This might sound unbearably quaint -- breakfast, a breakfast table, and a stack of actual newspapers in all their glorious but obsolete pulpiness. (Yes, English muffins were involved.) I read Wednesday's Sun-Times first because it all but jumped off the table and grabbed me by the nose. "'Sickened and embarrassed'" screamed the headline. "After pair of videotaped beatings, top cop cracks down on thug officers -- and those who protect them."
Another front-page headline, again quoting police superintendent Phil Cline: "'He's tarnished our image worse than anybody else in the history of the department.'" That about Anthony Abbate, next to a still from the video that has him allegedly knocking a bartender at Jesse's Short Stop Inn to the floor and beating her. And across the bottom of page one: "Carol Marin: What city needs to do to clean up this mess." Everything on page one of the Sun-Times referred to Chicago's rotten cops. Even the weather word was "solemn."
Annie Sweeney's cop story stretched across pages two and three of the Sun-Times, over an item about a German deli closing in Lincoln Square--not exactly the second most important thing to happen in the world, or in Chicago, in the last 24 hours but of interest to me because I once bought some sausages there.
In the commentary section, part-timer Marin deepened my impression of her as one smart, tough cookie by refusing to be placated by Cline's indignation. "Cline declared that Abbate's beating of the barmaid 'tarnished our image worse than anybody else in the history of the department,'" she wrote. "He's dead wrong. If Jon Burge or Joe Miedzianowski [the first a police commander and torturer, the second a gang-crimes officer convicted of drug running] had ever been caught on tape, Chicago might have qualified for the International Court at the Hague by now."
And on to the Tribune. Page one was the usual rummage sale: a piece on the Brown's Chicken trial, another on a testing dodge in Illinois schools, a big picture of attorney general Alberto Gonzales (in Chicago) shutting down a press conference -- and the story that impressed me, a report by Maurice Possley on the mysterious disappearance of honeybee colonies across the country. It might have been the most significant story in the paper--Possley put the value of honeybee pollination to American agriculture at about $14 billion a year--but who leads a front page with the headline "Bees Missing"?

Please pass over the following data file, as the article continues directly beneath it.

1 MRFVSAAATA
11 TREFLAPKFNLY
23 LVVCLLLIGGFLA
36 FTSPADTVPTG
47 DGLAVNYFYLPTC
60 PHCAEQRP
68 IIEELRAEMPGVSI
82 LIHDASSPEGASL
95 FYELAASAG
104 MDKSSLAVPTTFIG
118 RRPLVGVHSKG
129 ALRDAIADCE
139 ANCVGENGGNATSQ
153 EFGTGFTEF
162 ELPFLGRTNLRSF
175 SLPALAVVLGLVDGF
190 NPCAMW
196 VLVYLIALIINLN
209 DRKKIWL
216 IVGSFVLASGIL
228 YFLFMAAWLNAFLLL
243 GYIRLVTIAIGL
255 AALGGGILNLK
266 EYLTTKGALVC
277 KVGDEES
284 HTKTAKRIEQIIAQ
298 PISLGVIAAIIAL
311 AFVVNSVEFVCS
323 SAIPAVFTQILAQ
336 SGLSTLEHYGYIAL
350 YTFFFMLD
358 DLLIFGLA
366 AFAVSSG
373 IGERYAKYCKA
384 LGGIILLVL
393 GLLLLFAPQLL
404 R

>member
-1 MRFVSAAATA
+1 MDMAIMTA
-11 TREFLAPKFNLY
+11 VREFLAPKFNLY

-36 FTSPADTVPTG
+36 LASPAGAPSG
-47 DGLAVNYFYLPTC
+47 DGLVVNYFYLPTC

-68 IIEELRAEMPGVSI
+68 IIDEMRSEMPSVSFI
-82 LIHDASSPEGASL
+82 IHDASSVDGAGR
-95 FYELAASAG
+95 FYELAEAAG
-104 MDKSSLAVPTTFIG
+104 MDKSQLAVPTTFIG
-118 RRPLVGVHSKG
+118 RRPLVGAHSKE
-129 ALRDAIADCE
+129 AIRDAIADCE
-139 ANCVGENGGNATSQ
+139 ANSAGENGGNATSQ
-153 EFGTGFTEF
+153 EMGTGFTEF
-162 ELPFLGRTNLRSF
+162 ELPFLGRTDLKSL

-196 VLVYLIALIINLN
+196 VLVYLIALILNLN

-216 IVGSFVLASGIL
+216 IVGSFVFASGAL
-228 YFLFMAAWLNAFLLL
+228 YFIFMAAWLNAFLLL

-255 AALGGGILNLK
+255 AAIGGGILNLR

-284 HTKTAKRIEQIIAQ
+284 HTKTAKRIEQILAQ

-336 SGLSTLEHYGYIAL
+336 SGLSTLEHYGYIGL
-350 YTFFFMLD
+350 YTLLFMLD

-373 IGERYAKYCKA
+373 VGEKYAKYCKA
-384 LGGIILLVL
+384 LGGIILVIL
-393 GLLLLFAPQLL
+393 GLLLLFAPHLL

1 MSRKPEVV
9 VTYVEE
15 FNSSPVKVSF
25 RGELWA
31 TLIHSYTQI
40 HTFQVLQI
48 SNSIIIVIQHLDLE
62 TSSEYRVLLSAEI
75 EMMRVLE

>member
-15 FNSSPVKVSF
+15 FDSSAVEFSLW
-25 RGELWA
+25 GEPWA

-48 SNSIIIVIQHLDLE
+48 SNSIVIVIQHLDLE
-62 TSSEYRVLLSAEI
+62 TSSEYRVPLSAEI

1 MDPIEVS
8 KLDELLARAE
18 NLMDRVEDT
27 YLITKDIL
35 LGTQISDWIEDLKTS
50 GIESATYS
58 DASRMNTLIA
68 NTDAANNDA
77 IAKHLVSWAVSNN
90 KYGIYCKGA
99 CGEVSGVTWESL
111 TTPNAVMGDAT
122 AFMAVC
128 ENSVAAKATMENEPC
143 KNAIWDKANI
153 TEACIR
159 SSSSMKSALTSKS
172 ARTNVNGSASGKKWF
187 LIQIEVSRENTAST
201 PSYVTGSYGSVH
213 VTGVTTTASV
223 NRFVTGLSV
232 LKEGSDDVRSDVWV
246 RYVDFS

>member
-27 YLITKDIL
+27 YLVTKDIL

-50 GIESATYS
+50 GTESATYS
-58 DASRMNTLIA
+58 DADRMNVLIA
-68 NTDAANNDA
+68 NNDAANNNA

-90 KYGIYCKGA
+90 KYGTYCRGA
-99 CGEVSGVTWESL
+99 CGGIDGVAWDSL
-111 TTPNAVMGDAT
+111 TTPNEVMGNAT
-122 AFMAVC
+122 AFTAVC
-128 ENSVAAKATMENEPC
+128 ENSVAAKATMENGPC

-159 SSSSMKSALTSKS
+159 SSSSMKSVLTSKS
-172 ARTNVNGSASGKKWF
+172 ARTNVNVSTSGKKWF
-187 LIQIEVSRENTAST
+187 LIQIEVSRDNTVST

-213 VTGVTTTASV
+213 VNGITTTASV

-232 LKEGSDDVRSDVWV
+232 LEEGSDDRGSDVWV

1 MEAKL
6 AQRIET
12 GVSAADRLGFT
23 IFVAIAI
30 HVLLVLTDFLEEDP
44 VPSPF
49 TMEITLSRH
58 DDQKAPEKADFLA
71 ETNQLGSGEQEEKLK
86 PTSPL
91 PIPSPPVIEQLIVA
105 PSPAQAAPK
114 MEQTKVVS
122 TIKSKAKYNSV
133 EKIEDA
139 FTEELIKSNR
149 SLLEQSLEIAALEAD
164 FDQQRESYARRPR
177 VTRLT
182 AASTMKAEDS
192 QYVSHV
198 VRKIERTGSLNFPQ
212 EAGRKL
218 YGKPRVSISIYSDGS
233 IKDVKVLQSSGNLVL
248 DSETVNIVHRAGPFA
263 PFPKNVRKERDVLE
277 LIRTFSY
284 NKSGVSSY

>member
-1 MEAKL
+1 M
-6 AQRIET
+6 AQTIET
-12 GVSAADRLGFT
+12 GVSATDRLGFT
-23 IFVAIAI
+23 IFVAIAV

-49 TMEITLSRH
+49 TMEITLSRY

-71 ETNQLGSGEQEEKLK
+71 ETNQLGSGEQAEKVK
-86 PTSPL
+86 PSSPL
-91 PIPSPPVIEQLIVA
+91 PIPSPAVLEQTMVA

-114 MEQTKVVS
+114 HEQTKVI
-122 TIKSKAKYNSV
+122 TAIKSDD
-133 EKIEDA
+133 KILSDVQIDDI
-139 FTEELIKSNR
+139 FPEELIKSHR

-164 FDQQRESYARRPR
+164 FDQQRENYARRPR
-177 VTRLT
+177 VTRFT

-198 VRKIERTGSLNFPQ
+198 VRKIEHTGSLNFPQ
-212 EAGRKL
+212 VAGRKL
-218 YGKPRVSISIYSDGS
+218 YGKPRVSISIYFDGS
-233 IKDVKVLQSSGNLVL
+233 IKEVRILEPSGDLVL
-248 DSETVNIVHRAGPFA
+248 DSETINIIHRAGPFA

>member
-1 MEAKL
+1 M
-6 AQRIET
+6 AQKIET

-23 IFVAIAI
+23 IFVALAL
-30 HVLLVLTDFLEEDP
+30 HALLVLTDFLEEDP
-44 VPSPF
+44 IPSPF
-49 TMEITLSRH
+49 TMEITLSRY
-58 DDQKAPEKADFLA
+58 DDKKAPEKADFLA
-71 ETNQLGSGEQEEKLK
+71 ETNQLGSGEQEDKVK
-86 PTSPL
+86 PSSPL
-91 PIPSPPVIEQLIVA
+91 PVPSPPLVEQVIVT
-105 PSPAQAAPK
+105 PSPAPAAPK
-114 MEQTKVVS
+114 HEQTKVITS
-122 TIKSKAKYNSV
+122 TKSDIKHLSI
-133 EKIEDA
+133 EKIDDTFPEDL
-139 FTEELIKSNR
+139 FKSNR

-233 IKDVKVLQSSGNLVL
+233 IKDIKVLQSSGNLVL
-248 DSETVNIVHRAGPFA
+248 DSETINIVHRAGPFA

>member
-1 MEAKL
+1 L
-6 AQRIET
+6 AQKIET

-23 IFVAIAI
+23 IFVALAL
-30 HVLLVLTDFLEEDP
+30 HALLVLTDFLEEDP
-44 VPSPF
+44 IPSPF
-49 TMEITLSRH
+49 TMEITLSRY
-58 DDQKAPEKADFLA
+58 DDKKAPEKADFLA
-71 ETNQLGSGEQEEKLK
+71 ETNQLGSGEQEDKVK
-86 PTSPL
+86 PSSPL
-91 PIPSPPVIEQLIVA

The following pages offered a mix of national and international stories chosen to flatter the reader who thinks of himself as a serious sojourner in a serious world. A headline: "Pullout deadline survives." Another headline: "Egypt's democrats feeling betrayed" -- about the government-sponsored referendum rolling back that country's civil rights. I'd finished section one of the Tribune when I remembered the cop story. Had the Tribune missed it? Was it a Sun-Times exclusive?
No. The Tribune account turned up at the bottom of the first page of the Tribune's Metro section. In some editions. Metro sections differ from zone to zone, and the Northwest edition of the Tribune a colleague brought to work didn't carry the story at all. I bet lots of Tribune readers out in McHenry County saw the Jesse's Short Stop Inn video, but they didn't get to read what Chicago's top cop had to say about it. Too bad for them it didn't happen in Egypt.
Then today the Tribune's lead editorial commented on Cline's statement, thereby offering thousands of readers the paper's views on a story their editions of the Tribune hadn't covered.
(The Sun-Times's front page today? "The verdict is in: / TRIB GUILTY / Convicted of Crimes Against Cubdom.")